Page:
Don't Get Sued: A Quick Guide to Social Media and Copyright Law


Sure, you can – if you want to get sued. The social media world is growing, fast. And between shares, retweets and pins, it’s hard to tell when you’ve violated copyright law. As the court cases pile up, judges are still defining how old laws apply to new media, and things we posted without thinking a few years ago could get us in serious trouble now.

That’s why Balcom Agency invited Daxton “Chip” Stewart, Ph.D., LL.M., associate dean of the Bob Schieffer College of Communication at TCU, to conduct a lunch-and-learn seminar for our entire team on August 12. Here’s what we learned.

Social Media Law

What should social media managers or bloggers keep top-of-mind?

  • Right of Privacy: The First Amendment generally protects the publication of truthful facts, but only if the facts were uncovered by truthful means. No trespassing, illegal recordings or digging through medical records.
  • Right of Publicity: Celebrities have a right to control the use of their likeness, and even their name, for the sale of products. You may tweet a photo of a celebrity leaving your store, but you cannot say that they love shopping there or give the impression they are endorsing your brand. This is why actress Katherine Heigl sued pharmacy chain Duane Reade earlier this year. She was legally photographed leaving the store, but once they tweeted that she liked shopping there, a lawsuit was filed. Even dead celebrities have estate managers who can continue to control their likeness. Elvis Presley and Michael Jackson are worth far more now than they were while alive.
  • Intellectual Property: Copyright laws protect works of authorship, such as text, photos, video, audio and art, for the life of the author, plus another 75 years. An educator may be able to use these types of works for teaching, but a commercial business will have a hard time proving ‘fair use’ of the elements without obtaining copyright clearance from the author or his estate. Sometimes it may take some digging – and things that you just KNOW are public domain are often not. For example, you can’t use the song “Deep in the Heart of Texas” without paying fees to the owners of the copyright.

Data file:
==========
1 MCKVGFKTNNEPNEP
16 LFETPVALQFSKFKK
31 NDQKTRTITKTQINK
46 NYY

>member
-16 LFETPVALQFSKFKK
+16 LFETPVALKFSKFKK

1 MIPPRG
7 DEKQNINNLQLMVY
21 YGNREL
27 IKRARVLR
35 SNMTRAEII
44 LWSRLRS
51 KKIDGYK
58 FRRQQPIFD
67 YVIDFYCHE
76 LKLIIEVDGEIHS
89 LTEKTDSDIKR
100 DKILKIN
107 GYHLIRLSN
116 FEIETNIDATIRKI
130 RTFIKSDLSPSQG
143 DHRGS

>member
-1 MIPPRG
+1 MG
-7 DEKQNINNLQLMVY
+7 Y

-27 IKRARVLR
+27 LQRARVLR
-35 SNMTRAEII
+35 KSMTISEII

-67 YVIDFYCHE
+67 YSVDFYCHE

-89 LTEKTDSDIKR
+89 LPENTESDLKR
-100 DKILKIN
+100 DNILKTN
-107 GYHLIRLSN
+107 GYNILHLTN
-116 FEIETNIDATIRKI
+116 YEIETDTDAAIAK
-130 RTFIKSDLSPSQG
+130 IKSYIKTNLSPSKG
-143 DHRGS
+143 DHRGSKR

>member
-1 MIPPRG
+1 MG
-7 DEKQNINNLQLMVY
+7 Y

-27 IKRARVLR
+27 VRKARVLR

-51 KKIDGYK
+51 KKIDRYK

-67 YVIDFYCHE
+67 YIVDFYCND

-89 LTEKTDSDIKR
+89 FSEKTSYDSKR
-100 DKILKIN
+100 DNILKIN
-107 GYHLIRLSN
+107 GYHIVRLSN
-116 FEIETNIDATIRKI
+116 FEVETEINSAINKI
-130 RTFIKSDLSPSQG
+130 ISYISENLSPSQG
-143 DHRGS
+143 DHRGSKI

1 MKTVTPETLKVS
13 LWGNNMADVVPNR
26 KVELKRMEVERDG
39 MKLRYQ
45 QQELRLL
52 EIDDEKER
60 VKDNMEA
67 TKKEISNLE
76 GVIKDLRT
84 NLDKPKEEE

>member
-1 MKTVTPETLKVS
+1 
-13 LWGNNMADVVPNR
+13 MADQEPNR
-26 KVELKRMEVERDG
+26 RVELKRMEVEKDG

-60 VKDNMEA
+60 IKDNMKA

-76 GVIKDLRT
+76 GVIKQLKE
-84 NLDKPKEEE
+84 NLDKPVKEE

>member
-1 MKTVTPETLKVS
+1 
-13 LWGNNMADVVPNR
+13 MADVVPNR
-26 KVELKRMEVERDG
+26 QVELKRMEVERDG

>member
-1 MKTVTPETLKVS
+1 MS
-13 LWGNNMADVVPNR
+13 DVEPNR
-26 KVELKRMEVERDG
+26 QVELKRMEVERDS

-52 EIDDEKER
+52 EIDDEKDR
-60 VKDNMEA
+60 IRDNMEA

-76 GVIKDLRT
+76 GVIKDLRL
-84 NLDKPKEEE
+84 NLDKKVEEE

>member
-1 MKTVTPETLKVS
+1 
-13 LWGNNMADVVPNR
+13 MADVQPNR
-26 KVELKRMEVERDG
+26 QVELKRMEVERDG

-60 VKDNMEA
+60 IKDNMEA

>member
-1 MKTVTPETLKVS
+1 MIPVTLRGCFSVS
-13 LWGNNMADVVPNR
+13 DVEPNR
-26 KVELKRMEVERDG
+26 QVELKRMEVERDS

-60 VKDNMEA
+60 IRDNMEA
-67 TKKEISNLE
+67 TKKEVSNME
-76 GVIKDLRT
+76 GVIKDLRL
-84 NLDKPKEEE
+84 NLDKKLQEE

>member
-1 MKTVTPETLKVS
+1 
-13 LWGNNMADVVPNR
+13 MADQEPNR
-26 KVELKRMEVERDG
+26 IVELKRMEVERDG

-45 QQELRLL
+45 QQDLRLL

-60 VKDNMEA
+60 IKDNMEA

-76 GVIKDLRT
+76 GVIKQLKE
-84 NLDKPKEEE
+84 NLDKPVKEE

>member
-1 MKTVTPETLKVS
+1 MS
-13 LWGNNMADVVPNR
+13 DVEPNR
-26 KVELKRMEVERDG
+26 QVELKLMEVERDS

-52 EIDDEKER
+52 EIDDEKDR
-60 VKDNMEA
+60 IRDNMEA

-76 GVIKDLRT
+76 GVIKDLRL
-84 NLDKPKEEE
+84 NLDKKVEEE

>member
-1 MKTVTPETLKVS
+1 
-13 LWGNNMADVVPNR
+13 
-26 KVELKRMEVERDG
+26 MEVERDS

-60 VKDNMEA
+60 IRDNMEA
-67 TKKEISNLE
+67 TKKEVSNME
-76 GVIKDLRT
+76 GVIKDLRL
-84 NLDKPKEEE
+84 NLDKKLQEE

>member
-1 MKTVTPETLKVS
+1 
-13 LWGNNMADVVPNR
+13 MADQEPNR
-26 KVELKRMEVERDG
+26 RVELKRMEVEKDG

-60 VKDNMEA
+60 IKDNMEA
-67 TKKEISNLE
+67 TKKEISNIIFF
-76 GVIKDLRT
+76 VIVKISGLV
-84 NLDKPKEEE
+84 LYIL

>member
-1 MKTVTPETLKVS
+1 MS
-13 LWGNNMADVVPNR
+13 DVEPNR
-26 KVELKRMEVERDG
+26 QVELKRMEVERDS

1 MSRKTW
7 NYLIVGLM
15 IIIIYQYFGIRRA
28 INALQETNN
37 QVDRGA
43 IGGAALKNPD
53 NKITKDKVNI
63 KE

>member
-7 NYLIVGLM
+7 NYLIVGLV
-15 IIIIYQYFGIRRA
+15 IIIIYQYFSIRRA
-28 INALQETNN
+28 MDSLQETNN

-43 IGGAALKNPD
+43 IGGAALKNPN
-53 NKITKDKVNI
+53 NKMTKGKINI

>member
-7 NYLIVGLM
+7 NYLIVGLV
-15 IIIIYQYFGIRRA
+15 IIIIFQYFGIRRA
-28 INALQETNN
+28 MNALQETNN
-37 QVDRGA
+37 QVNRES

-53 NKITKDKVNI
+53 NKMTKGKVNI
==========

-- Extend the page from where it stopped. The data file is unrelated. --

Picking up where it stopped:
• Trademarks: Words, slogans and logos that help identify a product or service can be registered at the federal or state level. Be aware that certain trademarks are vigorously defended, which is why we use “The Big Game” when referring to the last football game of the season. The NFL is a strict enforcer. 

How can social media managers best navigate these laws and regulations to avoid getting tripped up?

  • Thou Shalt Not Lie: Be honest about who you are and why you are writing about a product. Did you get a free sample to try? You need to say so before you write a review. If you don’t and you are found out, your brand will lose credibility with the audience it wants to impress.
  • Thou Shalt Not Steal: If you didn’t create it, don’t use it as if you did. You can share and retweet or hyperlink to the original information – but give credit where it is due. This includes using pictures you find on the Internet. Just because it is on the Web, doesn’t mean it is free. Even images published under a Creative Commons license require you to credit the owner. Keep a file of written permissions or licenses you have obtained.

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